Today is a two-fer. The questions: When does the “merger doctrine” not work in Texas, and how do courts treat technological developments created after a contract becomes effective?

In Murphy Land Group LLC v. Atmos Energy Corporation, Atmos constructed and operated pipelines under three easements from the ‘50’s and ‘60’s and the parties had a 2012 Roadway Lease granting Atmos a 40 foot roadway lease, which expired under his own terms in 2015.

The merger doctrine Continue Reading Smart Pig Technology … and the Texas Merger Doctrine

Co-author Niloufar Hafizi

As mentioned last week, the 86th Legislature amended the Texas Citizens Participation Act, Texas’ Anti-SLAPP law and defendants’ go-to weapon of destruction in a diverse range of cases.

The TCPA was intended to prevent harassing lawsuits by plaintiffs seeking to quell constitutionally protected activity, in particular the exercise of free speech, the right to association, and the right to petition.but has been much-criticized for being overly broad and subject to abuse and misuse. The old TCPA was frequently applied in oil and gas litigation, which is why we are benefiting you with our observations.

Continue Reading The TCPA Revisions Are Good for (Not Only) the Oil Business

Co-author Nilofaur Hafizi

The answer depends on what part of “the oil business” you care about. The 86th Legislature produced a few, but not many, changes in laws affecting the business, (most going into effect on September 1). Here are some that passed and some that failed:

WINNERS Continue Reading Was the 86th Texas Legislature Good to the Oil Business?

Just because anthropogenic climate change is a legitimate concern doesn’t mean that the most radical pronouncements from the idealogues aren’t fair game for criticism.

Not an idealogue, Bjorn  Lomborg, thinks we should worry about it  … a little bit. That caution has earned him derision as a skeptic or worse, a denier merely because he believes the “threat” is overstated and the proposed cures are needless and far more expensive than the disease.

Now for the vote-trolling presidential aspirants.

How many trillions for the Green Nude Eel?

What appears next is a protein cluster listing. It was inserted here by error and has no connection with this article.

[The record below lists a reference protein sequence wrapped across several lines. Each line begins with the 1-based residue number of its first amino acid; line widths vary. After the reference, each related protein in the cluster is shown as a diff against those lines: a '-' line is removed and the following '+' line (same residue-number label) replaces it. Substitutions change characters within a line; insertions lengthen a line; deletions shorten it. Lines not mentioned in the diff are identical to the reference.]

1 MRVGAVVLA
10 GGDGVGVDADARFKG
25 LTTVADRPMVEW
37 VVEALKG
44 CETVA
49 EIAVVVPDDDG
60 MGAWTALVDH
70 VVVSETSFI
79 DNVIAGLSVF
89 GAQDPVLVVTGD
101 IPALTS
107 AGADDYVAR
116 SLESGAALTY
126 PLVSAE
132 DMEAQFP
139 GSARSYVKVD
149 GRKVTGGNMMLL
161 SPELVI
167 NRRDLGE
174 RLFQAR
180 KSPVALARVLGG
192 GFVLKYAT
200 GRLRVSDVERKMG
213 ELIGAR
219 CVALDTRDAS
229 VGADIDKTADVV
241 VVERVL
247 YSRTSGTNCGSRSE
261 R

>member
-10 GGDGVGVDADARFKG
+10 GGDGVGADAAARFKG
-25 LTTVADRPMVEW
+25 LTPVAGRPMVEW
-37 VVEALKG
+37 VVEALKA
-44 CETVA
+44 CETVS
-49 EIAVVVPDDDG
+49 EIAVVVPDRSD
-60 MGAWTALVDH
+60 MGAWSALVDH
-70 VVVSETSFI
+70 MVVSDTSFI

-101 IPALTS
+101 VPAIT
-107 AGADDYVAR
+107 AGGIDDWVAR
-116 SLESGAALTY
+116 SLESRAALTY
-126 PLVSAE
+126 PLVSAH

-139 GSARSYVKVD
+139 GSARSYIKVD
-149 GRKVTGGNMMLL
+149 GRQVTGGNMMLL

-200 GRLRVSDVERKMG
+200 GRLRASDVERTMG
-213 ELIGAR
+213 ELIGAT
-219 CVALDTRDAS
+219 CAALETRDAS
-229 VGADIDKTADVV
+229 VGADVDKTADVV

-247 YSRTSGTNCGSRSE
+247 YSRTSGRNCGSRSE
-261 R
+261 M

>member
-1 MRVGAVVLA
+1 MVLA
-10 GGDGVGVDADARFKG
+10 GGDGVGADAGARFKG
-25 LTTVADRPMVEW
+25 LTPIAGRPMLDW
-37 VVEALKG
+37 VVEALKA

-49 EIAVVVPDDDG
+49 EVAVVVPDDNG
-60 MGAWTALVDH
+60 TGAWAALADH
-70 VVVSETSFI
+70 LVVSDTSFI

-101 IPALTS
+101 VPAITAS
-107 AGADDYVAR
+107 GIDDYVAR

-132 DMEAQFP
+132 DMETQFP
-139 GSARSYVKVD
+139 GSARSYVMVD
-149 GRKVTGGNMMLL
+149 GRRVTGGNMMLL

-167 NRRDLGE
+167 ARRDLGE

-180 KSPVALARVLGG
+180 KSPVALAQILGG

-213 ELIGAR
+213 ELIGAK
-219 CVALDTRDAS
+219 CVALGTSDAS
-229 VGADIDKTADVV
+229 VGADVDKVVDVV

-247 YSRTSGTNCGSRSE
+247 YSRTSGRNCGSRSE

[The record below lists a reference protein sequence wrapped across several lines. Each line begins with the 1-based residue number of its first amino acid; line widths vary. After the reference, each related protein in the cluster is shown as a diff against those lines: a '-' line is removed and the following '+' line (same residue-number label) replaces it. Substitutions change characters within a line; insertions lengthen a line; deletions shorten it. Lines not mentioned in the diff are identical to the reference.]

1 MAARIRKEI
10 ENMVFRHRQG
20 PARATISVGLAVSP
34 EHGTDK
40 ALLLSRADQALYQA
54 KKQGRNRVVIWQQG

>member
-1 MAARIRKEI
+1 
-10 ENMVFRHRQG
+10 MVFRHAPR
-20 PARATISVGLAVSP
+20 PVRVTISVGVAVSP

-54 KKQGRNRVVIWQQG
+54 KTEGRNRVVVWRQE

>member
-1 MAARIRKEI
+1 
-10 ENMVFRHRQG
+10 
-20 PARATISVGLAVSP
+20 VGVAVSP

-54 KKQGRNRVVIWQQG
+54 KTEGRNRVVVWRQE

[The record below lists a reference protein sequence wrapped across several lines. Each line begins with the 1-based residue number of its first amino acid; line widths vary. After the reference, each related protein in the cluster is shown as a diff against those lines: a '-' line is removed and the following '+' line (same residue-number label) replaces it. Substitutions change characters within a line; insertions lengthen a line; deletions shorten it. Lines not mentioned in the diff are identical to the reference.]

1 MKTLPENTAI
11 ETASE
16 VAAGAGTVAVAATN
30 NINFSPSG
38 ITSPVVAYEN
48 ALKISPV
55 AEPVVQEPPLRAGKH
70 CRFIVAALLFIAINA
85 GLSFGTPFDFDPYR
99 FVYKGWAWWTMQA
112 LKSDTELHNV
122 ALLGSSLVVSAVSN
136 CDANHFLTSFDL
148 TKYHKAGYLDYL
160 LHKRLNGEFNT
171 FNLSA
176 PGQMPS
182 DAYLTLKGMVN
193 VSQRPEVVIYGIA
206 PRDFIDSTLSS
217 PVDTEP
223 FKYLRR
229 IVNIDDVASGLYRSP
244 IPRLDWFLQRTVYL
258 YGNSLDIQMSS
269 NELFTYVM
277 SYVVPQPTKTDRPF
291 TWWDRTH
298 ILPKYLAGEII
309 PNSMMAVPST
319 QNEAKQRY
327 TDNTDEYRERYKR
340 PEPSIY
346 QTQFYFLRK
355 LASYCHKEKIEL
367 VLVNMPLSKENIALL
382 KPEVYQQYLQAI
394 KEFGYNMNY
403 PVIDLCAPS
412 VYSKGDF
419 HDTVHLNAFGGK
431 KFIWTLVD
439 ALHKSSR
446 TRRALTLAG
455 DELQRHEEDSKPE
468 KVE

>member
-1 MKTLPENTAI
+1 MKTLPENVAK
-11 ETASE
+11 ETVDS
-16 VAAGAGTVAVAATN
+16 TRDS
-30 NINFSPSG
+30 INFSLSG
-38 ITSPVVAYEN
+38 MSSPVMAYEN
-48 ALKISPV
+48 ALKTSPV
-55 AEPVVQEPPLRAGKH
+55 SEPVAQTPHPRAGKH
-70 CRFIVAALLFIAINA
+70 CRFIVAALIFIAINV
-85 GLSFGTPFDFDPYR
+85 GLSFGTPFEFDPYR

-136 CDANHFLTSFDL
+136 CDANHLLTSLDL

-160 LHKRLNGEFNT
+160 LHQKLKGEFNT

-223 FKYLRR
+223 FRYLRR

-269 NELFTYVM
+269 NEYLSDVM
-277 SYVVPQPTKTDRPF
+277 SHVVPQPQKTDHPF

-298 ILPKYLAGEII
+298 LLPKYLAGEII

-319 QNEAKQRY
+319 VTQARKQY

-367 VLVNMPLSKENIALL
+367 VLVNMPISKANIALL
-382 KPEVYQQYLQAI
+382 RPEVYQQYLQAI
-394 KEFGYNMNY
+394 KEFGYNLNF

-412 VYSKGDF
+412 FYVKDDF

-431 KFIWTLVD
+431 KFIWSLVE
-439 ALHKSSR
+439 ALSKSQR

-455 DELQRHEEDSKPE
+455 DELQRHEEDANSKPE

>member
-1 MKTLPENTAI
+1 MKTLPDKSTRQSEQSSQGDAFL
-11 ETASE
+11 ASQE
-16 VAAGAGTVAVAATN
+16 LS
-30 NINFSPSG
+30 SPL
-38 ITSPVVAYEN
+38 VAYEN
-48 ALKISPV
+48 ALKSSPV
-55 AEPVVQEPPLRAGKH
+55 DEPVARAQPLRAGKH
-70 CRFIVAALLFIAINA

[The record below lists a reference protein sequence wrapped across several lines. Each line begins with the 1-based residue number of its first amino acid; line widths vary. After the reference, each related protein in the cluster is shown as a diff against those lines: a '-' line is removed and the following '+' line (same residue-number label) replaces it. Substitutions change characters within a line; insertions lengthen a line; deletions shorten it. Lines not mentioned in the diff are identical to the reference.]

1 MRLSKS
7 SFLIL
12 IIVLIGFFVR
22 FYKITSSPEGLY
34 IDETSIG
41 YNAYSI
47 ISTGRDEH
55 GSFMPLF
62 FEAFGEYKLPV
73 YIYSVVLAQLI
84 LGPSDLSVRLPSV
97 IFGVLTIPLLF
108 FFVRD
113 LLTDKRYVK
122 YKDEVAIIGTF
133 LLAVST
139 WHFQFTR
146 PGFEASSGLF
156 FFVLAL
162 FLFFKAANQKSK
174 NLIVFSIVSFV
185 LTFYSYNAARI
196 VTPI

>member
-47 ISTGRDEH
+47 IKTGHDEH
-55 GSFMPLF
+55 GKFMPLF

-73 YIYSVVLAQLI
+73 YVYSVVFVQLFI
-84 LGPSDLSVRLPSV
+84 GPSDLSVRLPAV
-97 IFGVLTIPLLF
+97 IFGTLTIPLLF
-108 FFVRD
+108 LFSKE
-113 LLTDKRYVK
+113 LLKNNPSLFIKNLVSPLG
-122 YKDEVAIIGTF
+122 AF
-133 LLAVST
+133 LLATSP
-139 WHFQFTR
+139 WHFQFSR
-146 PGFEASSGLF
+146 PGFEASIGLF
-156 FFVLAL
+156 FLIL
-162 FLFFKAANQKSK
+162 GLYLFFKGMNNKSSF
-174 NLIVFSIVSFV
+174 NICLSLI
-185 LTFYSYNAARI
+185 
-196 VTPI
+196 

Uncle Joe Biden opens with an unmuscular $1.7 Trillion and, in honor of his past, is accused of stealing ideas from the GND.  He sweetens the pot by refusing to take money from fossil fuel interests. Continue Reading What’s the Bidding on the Green New Deal?

Did the lessor’s deposit of royalty checks for production from a pooled unit that she contends was improper ratify the improper pooling? In Strickhausen v. Petrohawk et al, a jury will have to sort out the answer. Her case will be aided by exculpatory language in her oil and gas lease and her complaints from the beginning that her lease was improperly pooled.

 

The “Future Documents” clause and other facts

 

Strickhausen’s lease on 50 percent of the minerals on land in LaSalle County, Texas, prohibited pooling without her express written consent. An unusual “Future Documents” provision said (to paraphrase): If the lessee requires her to execute any document, such as a division order, such execution does not constitute waiver, acceptance, ratification, reviver, or adoption or waiver of any claim or demand, unless the document expressly states that as its purpose. Continue Reading Lessor, Should You Cash That Royalty Check?

Co-author Alexis Foster

Thanks to the power of the trucking lobby, the prevailing policy on the question of who wins and who loses if a carrier of goods goes unpaid favors the carrier over the broker, shipper, consignor and consignee. The rationale is that allowing shippers the benefit of carriage of goods without compensating the carrier would eventually cripple the shipping industry and the economy. Thus, the carrier will be paid, irrespective of the carrier’s failure to collect from the shipper or consignee or payment by one of the other parties to another.

The Bill of Lading Continue Reading Operator: How Would You Like to Pay Twice For That Pipe Delivery?

Welcome to today’s grab-bag of unrelated topics.

The climate avengers are clever in the way they demonize the industry. They give zero credit for technological advancement. Truth is, the industry’s use of technology is constantly evolving, resulting in improved performance and, not secondarily, lessened environmental impact from operations.

One example: Scientists from The Ohio State University are working on a project to convert fossil fuels and biomass into useful products, including electricity, without emitting carbon dioxide into the atmosphere. The papers were published in the journal Energy & Environmental Science. Continue Reading Oil Field Technology … and a Texas Bill Aimed at Royalty Owners

Confess … Confess!

When  you prepare, review and/or sign settlement agreements you sometimes pay less attention than you should to the details of those “standard” releases! Acme Energy Services, d/b/a Big Dog Drilling v. Staley et al. says, Beware the “boilerplate”; before signing consider what you are actually trying to accomplish. Continue Reading Broad Settlement Discharges Mineral Liens